The Kodokan was first established in 1882 with only nine students the first year. Soon, the new Kodokan Judo became the center of public attention. But its practical merits were looked upon with contempt by most old jujitsu men, including master Hikosuke Totsuka. There soon developed a keen rivalry between the Kodokan and the Totsuka School. Things came to a head in 1886. In Kano's words: "Under the auspices of the Chief of Metropolitan Police, a grand tournament was arranged between both schools. This was a decisive battle. Defeat would have been fatal to the Kodokan. But in that tournament, to which each school sent 15 picked men, the Kodokan won all the bouts excepting two, which ended in a draw. That brilliant victory established once and for all the supremacy of Kodokan Judo over all jujitsu schools."

One of the principles of judo is that a stronger opponent can be defeated by turning his strength against himself. Professor Kano explains how in yielding there is strength: "Suppose we estimate the strength of a man in units of one. Let us say that the strength of this man is 10 units, whereas my strength, less than his, is 7 units. Then if he pushes me with all his force, I shall certainly be pushed back or thrown down, even if I use all my strength against him. This would happen from opposing strength to strength. But if instead of opposing him, I leave him unresisted, withdrawing my body just as much as he pushes, at the same time keeping my balance, he will naturally lean forward and lose his balance. In this new position, he may become weak (not in actual physical strength, but because of his awkward position) as to reduce his strength for the moment, say to 3 units only instead of 10 units. But meanwhile I, by keeping my balance, retain my full strength, as originally represented by 7 units. Here then, I am momentarily in a superior position, and I can defeat my opponent by using only half of my strength, or 3 1/2 units against his 3 units. This leaves one-half of my strength available for any other purpose. If I had greater strength than my opponent, I could of course push him back. But even if I wished to and had the power to do so, it would still be better for me first to give way, because by so doing, I should have greatly saved my energy and exhausted my opponent's."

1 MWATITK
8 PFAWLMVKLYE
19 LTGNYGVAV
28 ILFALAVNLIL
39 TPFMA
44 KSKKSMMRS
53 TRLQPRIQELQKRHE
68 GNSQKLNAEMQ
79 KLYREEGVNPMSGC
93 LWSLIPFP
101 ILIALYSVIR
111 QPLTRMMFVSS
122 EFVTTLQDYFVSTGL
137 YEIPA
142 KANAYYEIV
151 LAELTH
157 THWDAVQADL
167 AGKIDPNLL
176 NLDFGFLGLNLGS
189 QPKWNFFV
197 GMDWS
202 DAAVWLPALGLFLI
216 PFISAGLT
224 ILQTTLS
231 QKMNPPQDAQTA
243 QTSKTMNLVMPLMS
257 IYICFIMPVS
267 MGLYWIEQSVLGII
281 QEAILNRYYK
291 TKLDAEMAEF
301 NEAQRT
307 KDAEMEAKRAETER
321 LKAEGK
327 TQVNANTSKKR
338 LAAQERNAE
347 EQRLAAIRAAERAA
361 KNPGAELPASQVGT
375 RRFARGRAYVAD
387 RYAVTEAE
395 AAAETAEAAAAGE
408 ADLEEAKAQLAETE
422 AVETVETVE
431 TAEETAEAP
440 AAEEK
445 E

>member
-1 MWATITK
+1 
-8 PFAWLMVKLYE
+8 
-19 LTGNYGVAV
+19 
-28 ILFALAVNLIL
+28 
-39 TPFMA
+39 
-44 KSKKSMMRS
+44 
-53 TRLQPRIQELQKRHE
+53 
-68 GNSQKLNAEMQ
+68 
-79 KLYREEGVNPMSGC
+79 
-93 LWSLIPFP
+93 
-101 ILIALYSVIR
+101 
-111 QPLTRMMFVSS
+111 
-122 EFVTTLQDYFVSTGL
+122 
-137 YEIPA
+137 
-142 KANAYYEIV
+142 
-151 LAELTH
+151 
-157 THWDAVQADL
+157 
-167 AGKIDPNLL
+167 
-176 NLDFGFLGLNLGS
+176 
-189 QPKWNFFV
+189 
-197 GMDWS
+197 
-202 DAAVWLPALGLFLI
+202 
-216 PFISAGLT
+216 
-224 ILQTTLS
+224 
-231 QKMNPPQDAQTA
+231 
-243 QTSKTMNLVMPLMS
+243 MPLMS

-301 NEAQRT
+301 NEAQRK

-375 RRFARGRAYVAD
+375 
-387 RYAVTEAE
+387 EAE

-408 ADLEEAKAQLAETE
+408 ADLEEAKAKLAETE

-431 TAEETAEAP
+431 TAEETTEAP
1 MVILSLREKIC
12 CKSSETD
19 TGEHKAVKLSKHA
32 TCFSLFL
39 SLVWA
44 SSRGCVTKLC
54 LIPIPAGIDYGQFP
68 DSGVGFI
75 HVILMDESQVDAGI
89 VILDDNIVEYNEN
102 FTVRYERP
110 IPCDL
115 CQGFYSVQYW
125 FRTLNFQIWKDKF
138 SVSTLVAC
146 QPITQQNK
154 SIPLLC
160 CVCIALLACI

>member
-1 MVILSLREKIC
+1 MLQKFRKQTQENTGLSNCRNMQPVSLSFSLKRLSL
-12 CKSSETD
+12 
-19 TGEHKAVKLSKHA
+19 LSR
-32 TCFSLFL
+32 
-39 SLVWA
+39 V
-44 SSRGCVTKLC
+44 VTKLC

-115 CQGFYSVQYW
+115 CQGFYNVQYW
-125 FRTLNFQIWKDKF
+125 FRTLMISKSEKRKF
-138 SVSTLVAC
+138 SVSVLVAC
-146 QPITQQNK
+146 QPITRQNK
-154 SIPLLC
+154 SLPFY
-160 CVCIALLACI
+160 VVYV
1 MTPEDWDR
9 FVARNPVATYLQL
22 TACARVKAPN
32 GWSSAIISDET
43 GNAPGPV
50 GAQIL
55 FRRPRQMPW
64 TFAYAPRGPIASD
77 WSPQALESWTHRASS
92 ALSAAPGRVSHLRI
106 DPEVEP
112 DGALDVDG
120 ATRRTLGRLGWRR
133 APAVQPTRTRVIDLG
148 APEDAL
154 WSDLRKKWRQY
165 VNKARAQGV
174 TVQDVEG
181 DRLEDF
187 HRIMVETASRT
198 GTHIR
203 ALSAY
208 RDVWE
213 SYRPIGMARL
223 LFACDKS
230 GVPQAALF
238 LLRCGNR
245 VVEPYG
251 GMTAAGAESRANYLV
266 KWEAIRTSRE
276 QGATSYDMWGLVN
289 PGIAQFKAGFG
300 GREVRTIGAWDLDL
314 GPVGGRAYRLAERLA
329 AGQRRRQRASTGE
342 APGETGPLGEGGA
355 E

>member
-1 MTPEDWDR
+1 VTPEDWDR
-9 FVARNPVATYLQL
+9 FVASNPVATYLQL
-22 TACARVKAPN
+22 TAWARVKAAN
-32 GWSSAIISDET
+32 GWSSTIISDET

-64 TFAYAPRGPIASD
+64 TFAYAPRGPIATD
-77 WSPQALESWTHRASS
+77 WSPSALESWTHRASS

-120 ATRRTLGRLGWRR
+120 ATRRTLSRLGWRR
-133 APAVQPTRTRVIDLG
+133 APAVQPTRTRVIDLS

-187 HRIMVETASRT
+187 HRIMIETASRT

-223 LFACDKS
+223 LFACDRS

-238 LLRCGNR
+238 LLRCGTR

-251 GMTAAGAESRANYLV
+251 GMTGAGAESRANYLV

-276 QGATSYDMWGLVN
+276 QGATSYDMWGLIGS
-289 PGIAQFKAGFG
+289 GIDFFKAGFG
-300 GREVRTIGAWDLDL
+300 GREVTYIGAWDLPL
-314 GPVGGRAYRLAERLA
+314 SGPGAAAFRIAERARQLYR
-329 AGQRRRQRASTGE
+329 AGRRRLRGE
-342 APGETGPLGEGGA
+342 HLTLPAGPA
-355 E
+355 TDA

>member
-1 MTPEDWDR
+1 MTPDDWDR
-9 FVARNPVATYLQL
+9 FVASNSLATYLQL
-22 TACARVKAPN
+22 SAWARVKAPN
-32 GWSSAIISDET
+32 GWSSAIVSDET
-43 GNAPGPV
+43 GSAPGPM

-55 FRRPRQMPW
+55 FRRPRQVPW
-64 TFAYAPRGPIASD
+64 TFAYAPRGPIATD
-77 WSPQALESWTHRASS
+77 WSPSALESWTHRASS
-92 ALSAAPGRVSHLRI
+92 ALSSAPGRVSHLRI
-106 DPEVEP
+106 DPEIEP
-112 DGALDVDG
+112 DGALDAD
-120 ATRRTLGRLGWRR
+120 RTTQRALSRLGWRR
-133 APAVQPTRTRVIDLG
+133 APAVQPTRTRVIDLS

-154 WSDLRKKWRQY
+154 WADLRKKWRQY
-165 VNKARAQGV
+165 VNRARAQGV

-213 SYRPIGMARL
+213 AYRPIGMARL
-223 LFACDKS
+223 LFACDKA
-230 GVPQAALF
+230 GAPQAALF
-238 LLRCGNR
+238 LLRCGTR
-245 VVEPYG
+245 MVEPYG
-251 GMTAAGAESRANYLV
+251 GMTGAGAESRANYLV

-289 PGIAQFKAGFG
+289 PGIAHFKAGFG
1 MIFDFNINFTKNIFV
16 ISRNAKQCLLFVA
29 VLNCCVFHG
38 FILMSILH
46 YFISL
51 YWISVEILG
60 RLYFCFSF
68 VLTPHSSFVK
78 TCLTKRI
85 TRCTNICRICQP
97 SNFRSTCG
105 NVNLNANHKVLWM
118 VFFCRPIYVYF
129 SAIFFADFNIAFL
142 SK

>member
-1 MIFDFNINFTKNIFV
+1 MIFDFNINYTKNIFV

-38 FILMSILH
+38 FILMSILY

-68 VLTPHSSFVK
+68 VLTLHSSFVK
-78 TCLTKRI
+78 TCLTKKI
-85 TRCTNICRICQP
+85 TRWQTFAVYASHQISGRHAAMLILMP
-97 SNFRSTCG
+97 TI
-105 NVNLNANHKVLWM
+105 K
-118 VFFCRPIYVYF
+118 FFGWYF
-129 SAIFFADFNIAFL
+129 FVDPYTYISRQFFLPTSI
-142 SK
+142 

Jigoro Kano died in May 1938 while returning from the Cairo International Olympic Conference. Men's judo was first included in the Olympic Games in 1964 and became a permanent part of the Games in 1972. In 1992, women's judo became part of the Olympic Games as well. Kano defined the two principles of Kodokan Judo as "Maximum Efficiency with Minimum Effort" and "Mutual Welfare and Benefit". He said that "physical education should train the body to be strong, healthy and useful in actual life and also make a contribution to the culture of the mind." His system of judo is just that.

Under the Feudal System of Japan, several military arts flourished among the samurai class. Examples of these arts are archery, fencing, horsemanship, the use of spears, the Katana - sword of the Samurai - and other weapons. All of these forms were more or less familiar to the people of most European nations. Virtually all of the martial arts have been practiced in the Western World with an excellence equal to the Japanese, although their forms and methods were not quite the same as those practiced in Japan. The skill of gaining victory by yielding to the opponent's strength appears to be an art peculiar to Japan: no similar art form has ever been known or practiced in any European country.